Tuesday, April 19, 2011

The Framework vs. The Real World

Today we had a guest speaker come and lead a meeting about the Framework. I thought this was interesting since as a student that's ALL we do is talk about the Framework--we eat, breathe, sleep and poop the Framework. But what I hadn't considered is that the Framework hasn't been around forever, haha. There are OTs for whom the Framework is a new document and learning all the pieces of the Framework is a new process.

Today's speaker discussed how students come into fieldwork with Framework terminology swimming in their heads and, because of this, it's important for clinicians to regurgitate these terms as often as possible so that the Framework makes sense and so that students can relate what they've learned to what their actually doing in the clinic. I thought this meeting was very interesting because I'm certainly seeing the difference between how academia sees implementing OT interventions and how it's actually done.

To be clear, there are no significant differences, however, I've found the emphasis to be different. In school, the emphasis is often on occupation-based intervention, but sometimes this is just not possible in every session. Many times clients need skill-based exercises to build their strength; they need a clinician to guide, pace and review the exercises with them. Also, if the clinic environment is not built for a true occupation based intervention due to a lack of tools or time then sometimes performing 'rote' exercises (known as preparatory exercises in the Framework) is the best way to accomplish your goals.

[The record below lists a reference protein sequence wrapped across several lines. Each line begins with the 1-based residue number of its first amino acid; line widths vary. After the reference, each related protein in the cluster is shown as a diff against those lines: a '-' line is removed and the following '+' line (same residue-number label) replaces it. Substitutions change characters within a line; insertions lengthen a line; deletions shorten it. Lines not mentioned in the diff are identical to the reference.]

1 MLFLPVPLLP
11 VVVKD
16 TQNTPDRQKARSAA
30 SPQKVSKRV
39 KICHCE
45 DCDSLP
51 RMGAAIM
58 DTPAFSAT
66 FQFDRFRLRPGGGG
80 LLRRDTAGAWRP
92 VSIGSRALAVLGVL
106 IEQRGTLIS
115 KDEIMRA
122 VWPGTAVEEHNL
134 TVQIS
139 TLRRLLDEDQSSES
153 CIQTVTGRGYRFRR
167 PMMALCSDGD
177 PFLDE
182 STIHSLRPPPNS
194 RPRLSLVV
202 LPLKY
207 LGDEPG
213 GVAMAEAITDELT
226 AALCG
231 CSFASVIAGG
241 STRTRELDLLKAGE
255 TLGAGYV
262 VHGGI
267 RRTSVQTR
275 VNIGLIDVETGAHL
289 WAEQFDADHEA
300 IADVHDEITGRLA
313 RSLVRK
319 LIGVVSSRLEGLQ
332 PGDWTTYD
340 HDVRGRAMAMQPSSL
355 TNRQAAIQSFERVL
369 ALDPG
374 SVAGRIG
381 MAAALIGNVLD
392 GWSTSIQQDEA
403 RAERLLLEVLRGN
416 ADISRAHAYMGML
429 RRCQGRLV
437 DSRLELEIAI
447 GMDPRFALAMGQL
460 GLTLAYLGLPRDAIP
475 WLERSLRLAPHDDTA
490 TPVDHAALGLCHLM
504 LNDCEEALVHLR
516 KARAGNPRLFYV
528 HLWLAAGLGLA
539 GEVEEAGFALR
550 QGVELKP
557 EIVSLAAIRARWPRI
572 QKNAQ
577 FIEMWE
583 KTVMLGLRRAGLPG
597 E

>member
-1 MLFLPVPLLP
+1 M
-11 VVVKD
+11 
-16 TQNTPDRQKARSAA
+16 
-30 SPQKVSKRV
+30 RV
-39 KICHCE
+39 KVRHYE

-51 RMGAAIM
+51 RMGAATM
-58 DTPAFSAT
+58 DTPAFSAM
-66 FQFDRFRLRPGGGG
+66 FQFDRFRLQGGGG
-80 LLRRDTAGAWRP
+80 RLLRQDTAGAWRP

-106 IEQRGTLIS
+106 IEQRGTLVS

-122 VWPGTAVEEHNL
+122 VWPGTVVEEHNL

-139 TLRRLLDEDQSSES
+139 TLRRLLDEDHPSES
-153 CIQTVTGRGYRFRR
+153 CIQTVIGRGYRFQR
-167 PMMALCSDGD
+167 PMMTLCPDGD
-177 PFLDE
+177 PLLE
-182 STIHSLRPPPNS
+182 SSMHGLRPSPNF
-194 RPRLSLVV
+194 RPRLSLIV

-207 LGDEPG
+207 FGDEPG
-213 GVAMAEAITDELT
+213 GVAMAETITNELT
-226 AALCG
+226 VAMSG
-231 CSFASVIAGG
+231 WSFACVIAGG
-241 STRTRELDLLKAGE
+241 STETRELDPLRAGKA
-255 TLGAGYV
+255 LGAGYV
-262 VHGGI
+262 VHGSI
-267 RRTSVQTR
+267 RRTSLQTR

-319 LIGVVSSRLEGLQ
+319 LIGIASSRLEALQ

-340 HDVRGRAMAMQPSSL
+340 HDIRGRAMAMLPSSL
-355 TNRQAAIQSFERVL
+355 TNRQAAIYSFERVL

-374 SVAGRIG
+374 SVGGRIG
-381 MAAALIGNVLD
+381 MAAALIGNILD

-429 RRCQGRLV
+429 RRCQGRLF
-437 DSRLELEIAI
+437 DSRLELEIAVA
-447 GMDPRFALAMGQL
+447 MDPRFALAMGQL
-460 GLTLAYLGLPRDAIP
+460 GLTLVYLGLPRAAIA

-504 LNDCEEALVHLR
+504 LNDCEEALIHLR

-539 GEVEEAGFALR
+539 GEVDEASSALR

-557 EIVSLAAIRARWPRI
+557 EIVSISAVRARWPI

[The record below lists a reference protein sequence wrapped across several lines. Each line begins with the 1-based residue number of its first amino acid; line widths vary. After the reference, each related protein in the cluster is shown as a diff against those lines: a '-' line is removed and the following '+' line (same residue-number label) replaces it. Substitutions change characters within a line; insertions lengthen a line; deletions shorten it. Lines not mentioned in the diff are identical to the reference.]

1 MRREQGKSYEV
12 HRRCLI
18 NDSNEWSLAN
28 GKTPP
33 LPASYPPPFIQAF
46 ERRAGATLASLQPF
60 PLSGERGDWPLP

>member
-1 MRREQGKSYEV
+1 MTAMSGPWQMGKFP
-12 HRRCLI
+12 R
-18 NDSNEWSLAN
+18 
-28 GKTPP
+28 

I've found that many OT instructors I've run across (to clarify--this is not just at my school but at other institutions as well) discourage 'exercise' per se and place extreme emphasis on occupation based intervention. For the purposes of this discussion exercises are not just lifting weights but are also activities such as working with putty, thermal modalities, ROM, using thera bands, etc. There are clinicians and educators out there who frown on using these forms in treatment, especially for extended periods of time.

Thankfully, I'm in an awesome place that has WONDERFUL facilities but in speaking with others some clinics are not as well-prepared. As a result, some tasks, such as performing a kitchen task, are just not feasible. You may not be able to see how your client cooks in real time, or if they remember to turn the stove off, or if they note that the recipe calls for leaving the cake in the oven for only 10 minutes, or WHATEVER the case may be. This where that good ol' OT creativity comes in and you have create/simulate the environment as best you can.

So, please no one take this post OUT OF CONTEXT and get all argumentative on me, because I can certainly see someone doing that; please try to see the point. I hope I've been pretty clear in expressing that OT interventions encompass a good mix of preparatory (warm-up), purposeful (activity simulation) and occupation based intervention (real time intervention). Exclusively using one over the other only disservices your clients.

Also, in regard to that last post--after cooking the food, we placed a tablecloth on the table, set the table with plastic silverware and glass bowls and plates and we ate the spaghetti and garlic bread and it was delicious!

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